Ace Attorney: Dual Destinies review

Ace Attorney- Dual Destinies

The prosecutor is a convicted criminal with a bird of prey perched on his shoulder. A witness gives a statement with a cardboard box over her head. The assistant to the defence has a gadget that detects emotional fluctuations during testimony. Dual Destinies is an Ace Attorney game, all right.

And that’s a relief, because following the departure of creator Shu Takumi, the series seemed to falter. Apollo Justice did enough to earn it a stay of grace, but Ace Attorney Investigations felt like a tribute act, a clumsy misfire even with the promotion of the story’s true star, prosecutor Miles Edgeworth. With its sequel denied a localisation, many assumed the series had reached its final turnabout.

But Ace Attorney games trade in unexpected reversals, and so fittingly it gets a second chance, albeit as an eShop exclusive. Against the odds, it works: this is the first game since Trials And Tribulations to emerge from the shadow of Takumi’s original trilogy. There are cameos from past favourites, of course, but Capcom doesn’t lean on them too heavily. This is fan service, not fan fiction.

Dual Destinies still casts you in two roles, however: investigator and defence lawyer. A murder is committed; you examine the crime scene for evidence, prod witnesses for key information, and then present your findings in the courtroom. Yet while the structure of the cases hasn’t changed, Capcom finds a better balance between the two disciplines, streamlining the tedious pixel-hunting of the early games by highlighting objects you can interact with, and allowing you to move on as soon as you’ve exhausted all lines of inquiry. There are fewer sticking points in the courtroom, too: if you fail to find the holes in a piece of testimony, you can consult an ally who’ll tell you which statement sounds suspicious. All you have to do is find the right piece of evidence and present it.

As before, however, there are occasions where you know exactly what to reveal, and you find yourself waiting for the characters to catch up. On the other hand, this approach allows Capcom to confound expectations at times, and there are one or two revelations that will even surprise veterans of the series who’ve grown accustomed to its to its rug-pulls and subtle misdirection.

The biggest shock, perhaps, is the choice of protagonist. His name may appear on the title screen, but after the short introductory case, Phoenix Wright is benched in favour of successor Apollo Justice. He’s back at the beginning of the fourth turnabout, but by then the baton has been passed. Because this is really a game about the gutsy, likeable Athena Cykes, who by the age of 18 has somehow not only passed the bar, but earned a qualification in analytical psychology, too. The latter becomes important when physical evidence isn’t enough to contradict a statement: using an electronic pendant she’s able to gauge hidden emotions, which can be used to draw out further testimony. While you’ll be penalised for presenting the wrong piece of evidence, there’s no punishment for mistakes here, and yet these interludes add an element of variety in cases that might otherwise proceed predictably. Apollo’s tic-spotting bracelet and Phoenix’s psyche-lock-breaking Magatama make fleeting re-appearances, too, but it’s Cykes’ unusual gadget that makes the biggest impact.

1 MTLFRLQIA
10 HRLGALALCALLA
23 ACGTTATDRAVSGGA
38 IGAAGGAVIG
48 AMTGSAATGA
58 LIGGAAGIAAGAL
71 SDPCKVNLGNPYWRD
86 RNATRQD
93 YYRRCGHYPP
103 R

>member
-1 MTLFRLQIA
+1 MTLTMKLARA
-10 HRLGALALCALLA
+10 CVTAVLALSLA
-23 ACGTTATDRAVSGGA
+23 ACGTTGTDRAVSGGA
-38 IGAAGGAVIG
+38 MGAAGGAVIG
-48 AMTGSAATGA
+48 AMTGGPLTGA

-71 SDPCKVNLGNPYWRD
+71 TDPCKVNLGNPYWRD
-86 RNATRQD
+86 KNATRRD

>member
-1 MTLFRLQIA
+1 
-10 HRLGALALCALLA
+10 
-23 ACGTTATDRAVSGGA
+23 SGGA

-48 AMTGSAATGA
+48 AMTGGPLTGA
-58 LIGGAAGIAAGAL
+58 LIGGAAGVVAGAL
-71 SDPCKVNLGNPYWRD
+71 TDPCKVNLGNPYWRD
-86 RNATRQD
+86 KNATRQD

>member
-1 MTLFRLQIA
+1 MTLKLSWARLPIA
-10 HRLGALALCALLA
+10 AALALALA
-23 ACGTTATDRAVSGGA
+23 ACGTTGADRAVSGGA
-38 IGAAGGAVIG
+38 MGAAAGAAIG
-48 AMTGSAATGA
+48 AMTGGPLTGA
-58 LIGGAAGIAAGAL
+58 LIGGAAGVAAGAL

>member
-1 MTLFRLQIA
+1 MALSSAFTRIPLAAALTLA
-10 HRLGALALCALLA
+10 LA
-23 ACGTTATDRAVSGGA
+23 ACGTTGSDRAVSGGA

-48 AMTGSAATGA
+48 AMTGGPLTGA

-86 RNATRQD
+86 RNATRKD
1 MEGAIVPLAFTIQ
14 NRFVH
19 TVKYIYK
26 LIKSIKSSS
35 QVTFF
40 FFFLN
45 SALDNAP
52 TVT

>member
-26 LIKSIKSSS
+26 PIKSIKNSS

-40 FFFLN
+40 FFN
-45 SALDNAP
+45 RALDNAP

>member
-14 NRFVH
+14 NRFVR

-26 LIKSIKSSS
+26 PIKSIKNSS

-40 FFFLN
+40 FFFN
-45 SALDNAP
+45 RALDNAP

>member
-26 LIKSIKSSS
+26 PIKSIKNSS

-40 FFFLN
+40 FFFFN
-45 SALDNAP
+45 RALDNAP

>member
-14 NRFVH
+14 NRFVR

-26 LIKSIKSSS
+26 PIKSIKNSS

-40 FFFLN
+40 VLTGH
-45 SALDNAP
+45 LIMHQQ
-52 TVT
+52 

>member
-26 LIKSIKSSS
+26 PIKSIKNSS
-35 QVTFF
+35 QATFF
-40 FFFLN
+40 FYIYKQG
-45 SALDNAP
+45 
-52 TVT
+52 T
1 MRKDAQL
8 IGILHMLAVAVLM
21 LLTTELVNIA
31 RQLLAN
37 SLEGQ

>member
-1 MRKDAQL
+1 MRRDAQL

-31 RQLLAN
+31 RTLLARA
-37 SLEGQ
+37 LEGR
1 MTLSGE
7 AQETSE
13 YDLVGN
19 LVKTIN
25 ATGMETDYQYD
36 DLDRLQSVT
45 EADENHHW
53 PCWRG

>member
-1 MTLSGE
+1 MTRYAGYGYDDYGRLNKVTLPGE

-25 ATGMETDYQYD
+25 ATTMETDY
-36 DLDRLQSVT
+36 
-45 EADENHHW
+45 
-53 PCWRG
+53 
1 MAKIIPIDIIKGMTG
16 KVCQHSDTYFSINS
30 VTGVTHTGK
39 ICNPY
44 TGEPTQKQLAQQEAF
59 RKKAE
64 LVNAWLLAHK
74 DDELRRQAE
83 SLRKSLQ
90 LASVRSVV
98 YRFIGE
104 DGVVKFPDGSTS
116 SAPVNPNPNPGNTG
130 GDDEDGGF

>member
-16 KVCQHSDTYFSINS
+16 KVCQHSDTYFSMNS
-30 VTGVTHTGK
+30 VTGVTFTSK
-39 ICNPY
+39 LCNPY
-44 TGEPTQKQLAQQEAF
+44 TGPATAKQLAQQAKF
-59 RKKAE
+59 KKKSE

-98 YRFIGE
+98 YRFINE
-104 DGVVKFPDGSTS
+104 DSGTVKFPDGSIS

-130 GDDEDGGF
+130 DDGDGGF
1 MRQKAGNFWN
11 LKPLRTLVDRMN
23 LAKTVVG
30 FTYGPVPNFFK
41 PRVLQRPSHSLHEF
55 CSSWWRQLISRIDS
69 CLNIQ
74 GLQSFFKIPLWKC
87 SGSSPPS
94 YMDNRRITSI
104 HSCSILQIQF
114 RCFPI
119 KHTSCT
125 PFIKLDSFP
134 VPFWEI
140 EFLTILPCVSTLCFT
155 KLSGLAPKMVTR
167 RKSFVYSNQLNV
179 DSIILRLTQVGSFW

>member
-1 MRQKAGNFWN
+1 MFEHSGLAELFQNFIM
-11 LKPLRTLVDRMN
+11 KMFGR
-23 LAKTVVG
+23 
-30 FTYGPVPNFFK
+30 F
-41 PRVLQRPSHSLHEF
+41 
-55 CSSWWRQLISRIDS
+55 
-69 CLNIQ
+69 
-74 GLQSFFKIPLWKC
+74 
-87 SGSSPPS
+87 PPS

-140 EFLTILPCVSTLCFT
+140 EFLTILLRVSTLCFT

Her character arc, meanwhile, spans five turnabouts that take the series to darker places than usual. Murder is hardly an unknown quantity in the Ace Attorney universe, but there are more graphic moments of violence – or at least its aftermath – here, including one brief anime sequence that echoes the origin story of a certain fictional serial killer. This wouldn’t be a problem in isolation, yet Capcom’s attempts at levity sit uneasily next to it. Takumi’s games knew when to lay off the jokes at the business end of cases, but the bizarre behaviour of some characters continues until the judge’s gavel bangs down for the final time.  It takes a real lightness of touch to balance light and shade, and Dual Destinies doesn’t quite have it.

Still, its cast of oddballs is wonderfully realised. The series’ anime stylings work remarkably well in 3D, and the shift allows for some outlandish animation. Meanwhile, the terrific music, including the best variation of the Cornered theme since the original, lends the back-and-forth shouting matches of the courtroom a strong momentum. It helps that, in prosecutor Simon Blackquill, you have a rival to both respect and fear, his low-register hiss of ‘Silence!’ only encouraging you to yell ‘Objection!’ all the louder.

More importantly, there are still plenty of twists and terrible puns (a bomb disposal expert is called Ted Tonate, his victim Candice Arme). There’s falsified evidence, eleventh-hour interjections too, plus unlikely cameos, a bird in the courtroom and a chaotic final case that piles surprise upon surprise. Dual Destinies is an Ace Attorney game, all right, and that’s perhaps the best result anyone could have hoped for.

Ace Attorney: Dual Destinies is released on October 24 for 3DS.